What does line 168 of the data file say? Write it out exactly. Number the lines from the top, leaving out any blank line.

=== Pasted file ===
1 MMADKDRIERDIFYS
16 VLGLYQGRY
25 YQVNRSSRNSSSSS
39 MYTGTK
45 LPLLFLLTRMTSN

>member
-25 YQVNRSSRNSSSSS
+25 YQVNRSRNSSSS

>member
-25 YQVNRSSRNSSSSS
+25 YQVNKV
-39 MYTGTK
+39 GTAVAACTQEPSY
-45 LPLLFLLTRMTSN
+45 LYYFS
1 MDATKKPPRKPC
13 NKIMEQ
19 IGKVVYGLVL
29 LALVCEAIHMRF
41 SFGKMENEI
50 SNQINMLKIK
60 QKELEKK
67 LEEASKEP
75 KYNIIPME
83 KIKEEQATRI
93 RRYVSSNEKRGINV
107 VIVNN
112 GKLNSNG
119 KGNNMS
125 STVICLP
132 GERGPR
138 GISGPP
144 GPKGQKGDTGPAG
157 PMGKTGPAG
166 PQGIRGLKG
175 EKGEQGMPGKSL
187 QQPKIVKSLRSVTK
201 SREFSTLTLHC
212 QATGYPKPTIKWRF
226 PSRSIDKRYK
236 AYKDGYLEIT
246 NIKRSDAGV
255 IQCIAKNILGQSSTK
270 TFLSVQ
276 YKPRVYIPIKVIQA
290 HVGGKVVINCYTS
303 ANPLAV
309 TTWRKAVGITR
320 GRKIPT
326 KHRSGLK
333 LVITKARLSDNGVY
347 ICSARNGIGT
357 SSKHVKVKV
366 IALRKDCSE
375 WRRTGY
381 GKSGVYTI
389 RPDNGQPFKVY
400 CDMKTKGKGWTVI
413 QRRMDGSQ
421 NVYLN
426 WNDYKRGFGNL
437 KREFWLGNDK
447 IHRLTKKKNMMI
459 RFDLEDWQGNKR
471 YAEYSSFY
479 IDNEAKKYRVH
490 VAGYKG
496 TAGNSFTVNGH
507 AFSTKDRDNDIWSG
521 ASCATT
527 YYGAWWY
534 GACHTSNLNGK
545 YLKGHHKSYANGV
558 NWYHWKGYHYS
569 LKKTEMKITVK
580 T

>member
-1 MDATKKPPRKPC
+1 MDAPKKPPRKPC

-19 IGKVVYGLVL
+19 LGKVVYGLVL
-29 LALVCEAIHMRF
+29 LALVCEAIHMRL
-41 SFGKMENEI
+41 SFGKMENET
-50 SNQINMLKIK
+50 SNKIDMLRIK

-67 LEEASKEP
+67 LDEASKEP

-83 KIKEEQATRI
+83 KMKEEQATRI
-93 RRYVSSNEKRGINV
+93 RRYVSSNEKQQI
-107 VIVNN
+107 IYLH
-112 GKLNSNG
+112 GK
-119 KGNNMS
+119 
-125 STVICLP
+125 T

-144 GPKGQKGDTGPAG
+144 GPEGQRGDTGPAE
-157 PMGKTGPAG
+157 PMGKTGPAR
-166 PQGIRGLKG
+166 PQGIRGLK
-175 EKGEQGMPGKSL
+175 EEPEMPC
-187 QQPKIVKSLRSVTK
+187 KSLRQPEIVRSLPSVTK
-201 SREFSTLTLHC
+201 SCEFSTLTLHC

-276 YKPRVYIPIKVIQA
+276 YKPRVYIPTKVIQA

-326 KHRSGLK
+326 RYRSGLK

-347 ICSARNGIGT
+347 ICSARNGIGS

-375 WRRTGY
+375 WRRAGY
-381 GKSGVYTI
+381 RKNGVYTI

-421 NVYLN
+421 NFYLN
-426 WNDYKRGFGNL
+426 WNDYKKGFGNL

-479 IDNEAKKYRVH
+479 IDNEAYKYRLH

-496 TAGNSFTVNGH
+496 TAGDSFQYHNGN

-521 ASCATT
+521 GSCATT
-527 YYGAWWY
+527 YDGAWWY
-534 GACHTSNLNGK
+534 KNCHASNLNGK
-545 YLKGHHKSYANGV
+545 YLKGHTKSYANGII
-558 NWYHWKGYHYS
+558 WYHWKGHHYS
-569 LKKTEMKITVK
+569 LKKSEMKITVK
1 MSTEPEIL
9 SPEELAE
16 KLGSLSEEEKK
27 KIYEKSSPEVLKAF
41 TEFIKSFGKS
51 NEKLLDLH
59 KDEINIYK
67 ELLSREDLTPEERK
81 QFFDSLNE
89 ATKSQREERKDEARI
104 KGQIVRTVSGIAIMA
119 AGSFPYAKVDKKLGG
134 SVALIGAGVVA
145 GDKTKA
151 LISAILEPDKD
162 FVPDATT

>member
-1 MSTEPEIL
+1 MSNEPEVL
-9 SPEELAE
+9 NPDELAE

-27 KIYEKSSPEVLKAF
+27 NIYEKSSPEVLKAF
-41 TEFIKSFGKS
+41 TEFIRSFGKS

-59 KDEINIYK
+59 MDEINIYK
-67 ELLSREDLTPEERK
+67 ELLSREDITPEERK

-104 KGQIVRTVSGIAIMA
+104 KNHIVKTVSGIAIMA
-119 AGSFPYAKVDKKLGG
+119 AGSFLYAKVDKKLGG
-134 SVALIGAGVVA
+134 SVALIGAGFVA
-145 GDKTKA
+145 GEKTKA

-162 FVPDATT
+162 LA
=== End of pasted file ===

+41 TEFIRSFGKS